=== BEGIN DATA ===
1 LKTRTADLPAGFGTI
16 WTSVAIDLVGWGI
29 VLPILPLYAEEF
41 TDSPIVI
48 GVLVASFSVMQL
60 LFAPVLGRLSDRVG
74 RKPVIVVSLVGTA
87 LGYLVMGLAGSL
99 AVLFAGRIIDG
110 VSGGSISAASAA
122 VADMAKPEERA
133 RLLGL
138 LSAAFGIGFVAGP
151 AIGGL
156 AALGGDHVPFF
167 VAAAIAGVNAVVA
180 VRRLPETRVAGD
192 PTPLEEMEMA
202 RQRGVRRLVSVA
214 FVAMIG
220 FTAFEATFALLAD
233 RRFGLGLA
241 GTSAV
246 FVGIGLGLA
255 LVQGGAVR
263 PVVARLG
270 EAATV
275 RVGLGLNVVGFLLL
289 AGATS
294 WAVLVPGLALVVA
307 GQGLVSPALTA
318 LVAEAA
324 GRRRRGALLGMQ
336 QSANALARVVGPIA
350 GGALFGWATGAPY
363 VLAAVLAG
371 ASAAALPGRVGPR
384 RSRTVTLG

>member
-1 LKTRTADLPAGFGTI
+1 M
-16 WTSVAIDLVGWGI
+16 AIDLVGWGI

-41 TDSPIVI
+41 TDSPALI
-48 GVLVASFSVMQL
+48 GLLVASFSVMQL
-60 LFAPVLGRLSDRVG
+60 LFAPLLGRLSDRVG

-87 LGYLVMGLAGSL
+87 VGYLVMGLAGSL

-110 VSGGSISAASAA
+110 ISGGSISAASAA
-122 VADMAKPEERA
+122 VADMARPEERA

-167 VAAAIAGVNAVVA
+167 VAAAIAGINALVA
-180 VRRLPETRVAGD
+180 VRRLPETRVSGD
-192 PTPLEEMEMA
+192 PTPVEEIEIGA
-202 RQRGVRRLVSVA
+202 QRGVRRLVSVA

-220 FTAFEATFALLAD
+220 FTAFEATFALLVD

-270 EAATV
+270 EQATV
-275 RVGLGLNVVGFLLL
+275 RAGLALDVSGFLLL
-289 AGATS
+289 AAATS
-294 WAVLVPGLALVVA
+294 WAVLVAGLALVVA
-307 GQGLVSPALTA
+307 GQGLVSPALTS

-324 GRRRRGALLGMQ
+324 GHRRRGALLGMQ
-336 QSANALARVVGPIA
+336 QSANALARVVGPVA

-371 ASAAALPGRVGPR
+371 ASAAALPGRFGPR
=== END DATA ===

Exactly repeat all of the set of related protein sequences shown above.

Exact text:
1 LKTRTADLPAGFGTI
16 WTSVAIDLVGWGI
29 VLPILPLYAEEF
41 TDSPIVI
48 GVLVASFSVMQL
60 LFAPVLGRLSDRVG
74 RKPVIVVSLVGTA
87 LGYLVMGLAGSL
99 AVLFAGRIIDG
110 VSGGSISAASAA
122 VADMAKPEERA
133 RLLGL
138 LSAAFGIGFVAGP
151 AIGGL
156 AALGGDHVPFF
167 VAAAIAGVNAVVA
180 VRRLPETRVAGD
192 PTPLEEMEMA
202 RQRGVRRLVSVA
214 FVAMIG
220 FTAFEATFALLAD
233 RRFGLGLA
241 GTSAV
246 FVGIGLGLA
255 LVQGGAVR
263 PVVARLG
270 EAATV
275 RVGLGLNVVGFLLL
289 AGATS
294 WAVLVPGLALVVA
307 GQGLVSPALTA
318 LVAEAA
324 GRRRRGALLGMQ
336 QSANALARVVGPIA
350 GGALFGWATGAPY
363 VLAAVLAG
371 ASAAALPGRVGPR
384 RSRTVTLG

>member
-1 LKTRTADLPAGFGTI
+1 M
-16 WTSVAIDLVGWGI
+16 AIDLVGWGI

-41 TDSPIVI
+41 TDSPALI
-48 GVLVASFSVMQL
+48 GLLVASFSVMQL
-60 LFAPVLGRLSDRVG
+60 LFAPLLGRLSDRVG

-87 LGYLVMGLAGSL
+87 VGYLVMGLAGSL

-110 VSGGSISAASAA
+110 ISGGSISAASAA
-122 VADMAKPEERA
+122 VADMARPEERA

-167 VAAAIAGVNAVVA
+167 VAAAIAGINALVA
-180 VRRLPETRVAGD
+180 VRRLPETRVSGD
-192 PTPLEEMEMA
+192 PTPVEEIEIGA
-202 RQRGVRRLVSVA
+202 QRGVRRLVSVA

-220 FTAFEATFALLAD
+220 FTAFEATFALLVD

-270 EAATV
+270 EQATV
-275 RVGLGLNVVGFLLL
+275 RAGLALDVSGFLLL
-289 AGATS
+289 AAATS
-294 WAVLVPGLALVVA
+294 WAVLVAGLALVVA
-307 GQGLVSPALTA
+307 GQGLVSPALTS

-324 GRRRRGALLGMQ
+324 GHRRRGALLGMQ
-336 QSANALARVVGPIA
+336 QSANALARVVGPVA

-371 ASAAALPGRVGPR
+371 ASAAALPGRFGPR